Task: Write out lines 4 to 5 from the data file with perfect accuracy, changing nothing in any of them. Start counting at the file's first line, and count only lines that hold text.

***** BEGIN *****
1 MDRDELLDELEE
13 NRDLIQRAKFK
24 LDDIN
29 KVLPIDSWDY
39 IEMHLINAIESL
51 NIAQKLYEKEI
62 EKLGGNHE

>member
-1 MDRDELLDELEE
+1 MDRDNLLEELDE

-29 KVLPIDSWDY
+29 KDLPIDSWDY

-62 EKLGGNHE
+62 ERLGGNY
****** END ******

29 KVLPIDSWDY
39 IEMHLINAIESL